I also in the end added another material which would be another scaled up sphere sitting on top of the other one to fully control how big I’d like the outer atmosphere Halo-effect to be. It’s probably not the most efficient way of doing things but it works well enough for portfolio purposes.

 
If you’d want them to actually look more realistic however they would be seen through the atmosphere of the planet you’re on. This can be done by placing the sphere outside the skydome and setting the skydome to be additive. You’d end up with something like this:


I ended up not doing this since I wanted to fully be able to control the look of the planets.

Landscape Generation

I used World Machine for the cliffs and for the landscape which all the pine trees are growing in the Vista. In the end however made most use of 1 Cliff Mesh that I kept scaling and copying around. The foreground is made using the Landscape Tools which was simple enough to re-shape to what I wanted. To make the foreground a bit more detailed I spent some time making grass. I wanted a really soft-looking grass that just melted into the ground-textures but was also throwing soft shadows. I ended up using a gradient mask to control the translucency of the grass, it really helped the grass to look softer on the hills.

Modeling

To be honest, I really tried to get by with the minimum amount of effort spent on the actual props themselves. Mainly because the idea with the environment wasn’t to make sure every prop by itself looked amazing but to make sure I really nailed the colors, scale and composition. A lot of the props I found in my older library of models that I’ve gathered throughout the years and some of them were already supplied from Epic’s Sample-Demos. I did however end up making a few props from scratch, the biggest one that took the longest time was the Space-ship.

I decided to build it from scratch in Modo. I’m not all that used to modeling hard surface or designing spaceship so I gathered reference from bits and pieces all over the internet and started to build it using the Rounded Edge Shader in mind.

I took the long route and hand-modeled all the paneling as well, it was a fun experience and if anything, I think it made me a bit more comfortable with Hard Surface modeling. It baked out quite well from Modo from the first try and I ended up using really big bevels so that I could get detail that would read from a distance, it looks a bit cartoony but I was fine with it in the end. I used Substance Painter for the texturing and looked mostly at Star Wars spaceships for the type of paneling, colors and grime.

Animation

I honestly never thought to use sequencer to animate the ship flying in. At first I tried to loop the ship on a spline but it proved way too difficult to time right, so I decided to learn how sequencer worked. As far as animation goes I had to time it to the awesome music of Gareth Coker which was the biggest hurdle I think. The swooshing sound when the ship flies in is actually in the soundtrack (Gareth Coker – Ascension). The ship was key-framed the whole way through the scene and it actually makes use of a Volume Vertex Collapse Shader that the ship passes through during the animation which fakes the effect of a “hyper-drive fly-in”.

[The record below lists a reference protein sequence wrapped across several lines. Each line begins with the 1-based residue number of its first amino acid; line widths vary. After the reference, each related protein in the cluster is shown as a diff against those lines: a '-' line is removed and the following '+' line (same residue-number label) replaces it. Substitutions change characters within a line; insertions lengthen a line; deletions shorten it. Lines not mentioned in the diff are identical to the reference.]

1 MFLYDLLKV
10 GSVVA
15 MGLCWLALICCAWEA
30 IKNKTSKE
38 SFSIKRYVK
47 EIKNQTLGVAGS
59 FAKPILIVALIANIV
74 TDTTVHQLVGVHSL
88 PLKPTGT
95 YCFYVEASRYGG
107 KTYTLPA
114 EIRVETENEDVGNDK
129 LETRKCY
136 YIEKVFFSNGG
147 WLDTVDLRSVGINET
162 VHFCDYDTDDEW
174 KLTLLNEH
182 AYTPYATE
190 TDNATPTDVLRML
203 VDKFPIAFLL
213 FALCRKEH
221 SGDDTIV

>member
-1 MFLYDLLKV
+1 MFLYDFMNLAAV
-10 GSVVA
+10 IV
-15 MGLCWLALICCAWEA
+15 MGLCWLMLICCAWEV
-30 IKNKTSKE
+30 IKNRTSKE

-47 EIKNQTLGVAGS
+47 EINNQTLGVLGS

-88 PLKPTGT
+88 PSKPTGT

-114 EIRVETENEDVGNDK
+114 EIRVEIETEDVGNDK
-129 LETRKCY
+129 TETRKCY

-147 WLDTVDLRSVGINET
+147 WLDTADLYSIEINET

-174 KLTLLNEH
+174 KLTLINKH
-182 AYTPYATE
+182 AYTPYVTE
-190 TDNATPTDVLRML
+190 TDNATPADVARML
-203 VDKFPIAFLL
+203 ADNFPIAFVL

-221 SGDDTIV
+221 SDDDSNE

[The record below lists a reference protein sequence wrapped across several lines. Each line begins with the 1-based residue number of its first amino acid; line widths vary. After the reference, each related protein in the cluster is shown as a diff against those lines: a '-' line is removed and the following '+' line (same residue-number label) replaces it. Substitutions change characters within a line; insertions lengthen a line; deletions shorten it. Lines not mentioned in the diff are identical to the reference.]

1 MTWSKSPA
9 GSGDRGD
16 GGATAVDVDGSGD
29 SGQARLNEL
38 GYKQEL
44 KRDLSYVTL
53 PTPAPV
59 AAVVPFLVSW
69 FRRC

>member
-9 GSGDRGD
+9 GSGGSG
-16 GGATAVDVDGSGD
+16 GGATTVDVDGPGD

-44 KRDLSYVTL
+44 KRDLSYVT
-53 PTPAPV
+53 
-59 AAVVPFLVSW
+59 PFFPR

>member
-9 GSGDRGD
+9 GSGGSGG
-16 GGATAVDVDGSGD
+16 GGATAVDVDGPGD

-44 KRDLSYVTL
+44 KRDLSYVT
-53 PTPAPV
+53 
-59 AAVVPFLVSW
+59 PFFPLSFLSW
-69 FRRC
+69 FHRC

In the end, it’s been a real fun and great learning experience and if you’d like to create something like this, then here is my advice:

  • Create a strong sense directionality in your environment. This will help guide the viewers eye but it also helps you decide what parts of your environment you should be spending your focus on. In the best case the directionality of your environment will lead the viewers eye to the main subject/focal point of the scene.
  • Always work Big to Small, it makes it easier to tell when you’re going the wrong direction. A good-looking environment can become greater with the right composition and if you can tell if your composition is off early then it’s an easy win.
  • Be efficient, creating modern 3d environments take a long time, it’s okay to cut corners. To make sure you don’t burn out, really plan on where you want to spend your production time. It’s easy to get caught up in creating every little detail on every model when all you want to do is to show off an epic vista.
  • Don’t be afraid to experiment with colors, if you’re struggling then spend some time looking at really good paintings and If you really want things to pop in your environment then make good use of contrasting colors.
  • The sequencer is wonderfully easy to use, mixing unique animations together with looped ones can really give life to an environment. It’s totally worth looking into more for your next project!

Christoffer Radsby, 3D Environment Artist at Ubisoft Massive

Interview conducted by Kirill Tokarev

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9 Comments on "Achieving 70s Sci-Fi Look in Unreal"

avatar
ChrisRadsby
Member
ChrisRadsby

@Dorian The Fake Sun Direction is a constant 3 vector. In this case it would allow me to fake the sun-direction.

NicB
Guest
NicB

“In the end however made most use of 1 Cliff Mesh that I kept scaling and copying around”

“I really tried to get by with the minimum amount of effort spent on the actual props themselves”

“cut corners”

thanks 80.lv for promoting every low-hanging fruit enthusiast out there

Admin
Admin

Good point, Dorian. I have no idea about the Sun though. We’ll check it and bring some clarification to you.

dorian
Guest
dorian

I’m probably too nooby to recreate that shader, but what is this fake sun direction thing?

dorian
Guest
dorian

Now that I noticed that planets are inside the skybox with the clouds behind them. That is, sadly, incorrect. Any clouds should be in front of the planet. No problem with the stars, tho.

dorian
Guest
dorian

Placing them behind the skybox, damn, that’s it! I used to cover planets with clouds and it never looked good.
But the stars shine through the planets, so we want the planet and stars which are procedural from the default skybox, so… gotta make cards with emissive color stars. Any other way?

ChrisRadsby
Member
ChrisRadsby

@migero , the planets where double spheres using both of the shaders posted, sitting inside the skydome. When inside the skydome they’d be affected by the fog and I could fully control what color I wanted them to be.

migero
Guest
migero

quote
“I ended up not doing this since I wanted to fully be able to control the look of the planets.”

so what method was used for planets if not behind skybox ?

Caleb Longmire
Guest
Caleb Longmire

Very cool. Ill definitely be referring back to this at some point. Reminds me of Robert McCall’s retro-future paintings. He always did a great job conveying scale and epicness, and his color work was always on point.